definition. hospitals, charities, utilities, banks and restaurants should not have to engage engineers and telecommunications attorneys in order to know if they can call their customers without being sued. another example is what to do if a customer's number has been reassigned. while the fcc claims to have addressed this issue, companies say there is still no way to know with certainty. what is certain, however, is that if a phone number has been reassigned and you call it more than once, you could be liable for $500 per call, even if the new party never answers. tcpa litigation has also become a booming business. tcpa cases are the second most filled type of case in federal courts with 3,710 filed last year alone. that represents a 45% increase over 2014. and the companies affected by an unbalanced tcpa may surprise you. for example, twitter stated the following in a filing at the fcc, and i quote -- "as the result of this hyperlit yijs
environment, innovative companies must increasingly choose between denying information customers requested by tcpa attorneys filing shakedown suits. no company should be put to such a choice." the cost of getting the balance wrong isn't just burdensome litigation. it is also the cost to consumers and to the economy while the important consumer contact that is not being made for fear of running afoul of an ill-defined rule. text messages to let parents know about weather-related cancellatio cancellations, calls to struggling low-income households know how to keep the heat from getting cut off, calls to alert borrowers that they're at risk of defaulting on their debts and ruining their credit ratings, and follow-up calls to patients to make sure they understand their post discharge treatment plans. another specific matter that will be discussed today is the obama administration's carveout to allow robocalls to mobile phones to collect debts owed to or guaranteed by the federal
government. the administration used last year's must-pass, bipartisan budget act as a vehicle to achieve its robocall carveout. the committee reached out to the office of management and budget, the department of the treasury, and the department of education to testify about why the administration's prioritized this robocall carveout for years. unfortunately, the obama administration is not represented before us today, but we will continue to seek its input as its robocall carveout is implemented by the fcc and as the committee continues its oversight of tcpa. ultimately, finding the right balance is essential to protecting the privacy of consumers while making sure that they have reasonable access to the information they want and need and making sure good-faith business actors can reasonably assess the cost of doing business. we have a variety of perspectives represented on the panel before us today, and i look forward to hearing your testimony and appreciate very much your participation with us. thank you. i'll recognize the senator from florida, our ranking member, senator nelson. >> mr. chairman, if you go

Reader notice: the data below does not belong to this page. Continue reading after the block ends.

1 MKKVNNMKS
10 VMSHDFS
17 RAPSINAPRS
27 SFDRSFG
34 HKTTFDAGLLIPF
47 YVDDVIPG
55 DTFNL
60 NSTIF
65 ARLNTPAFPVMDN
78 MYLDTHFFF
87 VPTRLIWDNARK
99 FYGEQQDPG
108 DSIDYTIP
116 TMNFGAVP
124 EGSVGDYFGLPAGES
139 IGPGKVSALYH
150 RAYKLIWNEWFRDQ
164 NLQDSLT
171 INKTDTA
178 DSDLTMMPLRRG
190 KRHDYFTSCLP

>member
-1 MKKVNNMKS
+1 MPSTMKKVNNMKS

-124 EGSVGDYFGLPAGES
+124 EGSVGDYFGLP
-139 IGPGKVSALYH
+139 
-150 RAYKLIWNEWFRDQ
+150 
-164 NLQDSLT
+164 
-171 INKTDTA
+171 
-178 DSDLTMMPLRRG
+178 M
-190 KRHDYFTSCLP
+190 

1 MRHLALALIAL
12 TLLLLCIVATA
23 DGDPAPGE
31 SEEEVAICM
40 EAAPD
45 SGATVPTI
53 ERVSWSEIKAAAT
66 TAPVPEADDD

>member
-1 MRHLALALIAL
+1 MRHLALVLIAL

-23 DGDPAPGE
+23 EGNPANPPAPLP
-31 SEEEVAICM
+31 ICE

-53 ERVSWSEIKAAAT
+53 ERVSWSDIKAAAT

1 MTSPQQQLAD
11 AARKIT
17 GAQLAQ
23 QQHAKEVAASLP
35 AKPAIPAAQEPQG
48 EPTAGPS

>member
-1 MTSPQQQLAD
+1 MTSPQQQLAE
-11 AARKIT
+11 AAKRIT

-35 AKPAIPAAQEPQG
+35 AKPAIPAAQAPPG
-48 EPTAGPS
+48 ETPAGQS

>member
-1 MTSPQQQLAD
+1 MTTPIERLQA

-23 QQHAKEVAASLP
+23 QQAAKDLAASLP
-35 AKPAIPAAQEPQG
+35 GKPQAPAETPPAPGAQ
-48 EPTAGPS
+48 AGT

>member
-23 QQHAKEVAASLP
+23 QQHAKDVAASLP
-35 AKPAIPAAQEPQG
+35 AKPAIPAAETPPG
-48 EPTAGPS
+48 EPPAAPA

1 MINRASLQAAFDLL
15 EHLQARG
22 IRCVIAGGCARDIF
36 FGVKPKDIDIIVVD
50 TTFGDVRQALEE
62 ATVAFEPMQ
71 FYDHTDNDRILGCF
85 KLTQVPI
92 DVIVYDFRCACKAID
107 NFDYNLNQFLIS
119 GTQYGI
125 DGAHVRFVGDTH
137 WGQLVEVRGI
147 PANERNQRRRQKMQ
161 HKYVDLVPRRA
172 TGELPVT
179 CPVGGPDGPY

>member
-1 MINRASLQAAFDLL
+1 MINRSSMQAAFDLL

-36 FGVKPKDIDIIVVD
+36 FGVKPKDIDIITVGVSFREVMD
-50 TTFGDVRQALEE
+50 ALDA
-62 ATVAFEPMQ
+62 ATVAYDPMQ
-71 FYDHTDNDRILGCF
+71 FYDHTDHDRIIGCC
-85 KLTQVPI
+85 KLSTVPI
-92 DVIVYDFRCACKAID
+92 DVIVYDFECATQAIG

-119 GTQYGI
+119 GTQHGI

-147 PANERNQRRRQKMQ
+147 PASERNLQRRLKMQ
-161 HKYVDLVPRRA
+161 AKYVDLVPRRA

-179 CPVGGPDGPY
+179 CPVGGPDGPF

anywhere in this country and you ask a consumer, do you want to receive robocalls or you ask them would you like to receive robocalls on your cell phone, you may get the cell phone thrown at you. and there are few things that unite our country men and women like the distaste for robocalls that are interrupting them at dinner time, in the middle of driving. i mean, it goes on and on. it's a sentiment that nearly all of us share, and that's why for the last 25 years the laws have sided with consumers. the number of consumer complaints about robocalls,
regardless of the laws, continue to increase. the fcc receives tens of thousands of robocall complaints every month. every month. and we all have stories to tell. one of our friends signed up for a line service one morning. and by the afternoon, before he had given his new number to his family and friends, his phone was being flooded by robo calls. so he gave up the land line. in fact, how many of us know friends at home that have given up the landline and just used the cell phone for that exact same reason. they don't want the robo calls. most of us, our cell phone is our life line. if we allow those annoying robo
calls to begin freely bumbarding folks where do consumers go to escape the harassment. so what would happen on mobile phones is that they would start to ignore the calls from unknown numbers so they don't have to hear another recording. only to miss an important call. or what about the senior citizens and how about low income americans, many of those consumers have calling plans that are restricted in the number of minutes that they can use every month. so opening the flood gates to robo calls to those individuals would have an immediate adverse effect.